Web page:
Discussion On The Unit's Guiding Questions
In this lesson, students will submit their Character Analysis Essay. They will also discuss the unit’s Guiding Questions, review their writing portfolios, and reflect on the unit.
- Read the lesson and student content.
- Anticipate student difficulties and identify the differentiation options you will choose for working with your students.
Section 1: Proofreading Questions
- Address any questions that came up from using spelling and grammar checks.
What spelling or grammar questions did you have while proofreading your paper for homework?
- Discuss your spelling or grammar questions with your classmates.
Section 2: Proofreading
- Give students 10 minutes to proofread each other’s essays.
- SWD: Monitor to determine if students need extra time. If they do, allow them to continue a little longer (if that won’t disrupt the flow of the class).
You have one last chance to have someone proofread your essay. Find a partner who has not read your Character Analysis Essay.
- Ask your partner about any spelling or grammar questions you had.
- Exchange essays and proofread your partner’s essay. Now is not the time to make major revisions. Just look for surface errors.
- Make any necessary corrections to your essay and submit it to your teacher.
Section 3: Guiding Questions
- Facilitate a Whole Group Discussion about the unit’s Guiding Questions.
- ELL: As with other discussions, encourage students to use the academic vocabulary they learned. As they participate in the discussion, be sure to monitor for knowledge of the topic. When students contribute, encourage them to focus on content, and not to allow grammar difficulties to distract them from understanding the meaning (as much as possible).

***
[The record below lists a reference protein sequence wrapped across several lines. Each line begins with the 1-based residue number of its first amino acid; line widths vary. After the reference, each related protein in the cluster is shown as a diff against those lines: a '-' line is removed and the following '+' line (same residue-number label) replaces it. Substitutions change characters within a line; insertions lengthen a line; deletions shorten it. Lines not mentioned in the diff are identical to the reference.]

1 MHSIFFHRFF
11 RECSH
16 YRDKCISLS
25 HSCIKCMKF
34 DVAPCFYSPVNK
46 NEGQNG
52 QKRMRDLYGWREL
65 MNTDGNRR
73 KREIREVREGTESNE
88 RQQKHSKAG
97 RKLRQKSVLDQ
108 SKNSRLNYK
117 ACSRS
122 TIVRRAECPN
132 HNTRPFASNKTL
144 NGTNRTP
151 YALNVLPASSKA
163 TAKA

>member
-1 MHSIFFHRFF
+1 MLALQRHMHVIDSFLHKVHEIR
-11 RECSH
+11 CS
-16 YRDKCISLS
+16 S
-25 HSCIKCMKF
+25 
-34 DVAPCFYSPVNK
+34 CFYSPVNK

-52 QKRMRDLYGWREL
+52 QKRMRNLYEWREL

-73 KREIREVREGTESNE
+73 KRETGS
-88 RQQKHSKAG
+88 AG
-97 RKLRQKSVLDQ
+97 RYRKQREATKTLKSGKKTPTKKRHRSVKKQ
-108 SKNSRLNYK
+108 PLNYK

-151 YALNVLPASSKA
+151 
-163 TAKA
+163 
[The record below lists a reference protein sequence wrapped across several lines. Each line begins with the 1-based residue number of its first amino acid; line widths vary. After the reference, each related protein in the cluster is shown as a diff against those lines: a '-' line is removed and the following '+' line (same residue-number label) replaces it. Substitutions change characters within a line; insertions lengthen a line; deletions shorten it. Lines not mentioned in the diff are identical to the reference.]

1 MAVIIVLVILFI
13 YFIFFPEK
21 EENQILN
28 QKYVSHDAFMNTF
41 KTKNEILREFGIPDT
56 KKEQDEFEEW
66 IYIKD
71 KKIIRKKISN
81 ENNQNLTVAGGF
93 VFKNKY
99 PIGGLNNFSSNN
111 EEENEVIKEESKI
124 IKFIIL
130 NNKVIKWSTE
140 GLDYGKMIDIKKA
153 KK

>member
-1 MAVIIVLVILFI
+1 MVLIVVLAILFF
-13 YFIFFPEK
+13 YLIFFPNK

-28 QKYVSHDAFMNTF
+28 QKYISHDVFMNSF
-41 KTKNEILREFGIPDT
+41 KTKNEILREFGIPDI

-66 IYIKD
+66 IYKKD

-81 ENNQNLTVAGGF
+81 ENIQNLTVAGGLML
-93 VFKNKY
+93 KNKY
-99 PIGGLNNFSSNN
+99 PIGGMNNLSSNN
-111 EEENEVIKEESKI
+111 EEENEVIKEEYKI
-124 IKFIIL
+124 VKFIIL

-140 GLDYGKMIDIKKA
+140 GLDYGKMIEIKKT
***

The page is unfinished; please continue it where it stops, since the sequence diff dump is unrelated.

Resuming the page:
Discuss the unit’s Guiding Questions with your classmates.
- How do social class and legal institutions shape literary characters’ lives (and presumably our lives)?
- How does social class affect a person in dealing with the law (protect a person, hurt a person)?
- How is social class determined in America and in other places in the world?
Section 4: Reflection on Unit Texts
- Give students about 10 minutes to write.
Write a reflection on the following questions and place it in your portfolio.
- Which of the works read during this unit on social class and law in literature ( Antigone , “Myth,” “Letter from a Birmingham Jail,” “Law Like Love,”Pygmalion , and “The Ruined Maid”) was most challenging?
- Why was that?
- What did you do to increase your understanding of the difficult text?
- What reading goals will you set for yourself because of the experiences in this unit?
Section 5: Writing Portfolios
- This is a good day for taking stock.
- Students can work on their portfolios. That will free you up to confer with students about reading and/or writing.
Now that you’re halfway through your senior year, take time to work on your writing portfolio.
- Read each of the selections in your portfolio.
- Be sure each one has a reflection explaining your goals and intentions for that piece.
- Consider substituting recently completed writing assignments for ones from the past.
Section 6: Reflection on the Unit
- Take about 10 minutes to facilitate a Whole Group Share of ideas about the unit.
Talk about your responses to the following questions with your classmates.
- What did you enjoy most about this unit?
- What insights did you gain about how social class and legal institutions shape our lives?
- What are some social class and/or legal issues today?
- Is nonviolent protest a viable response to unjust laws today? Explain your thinking on this.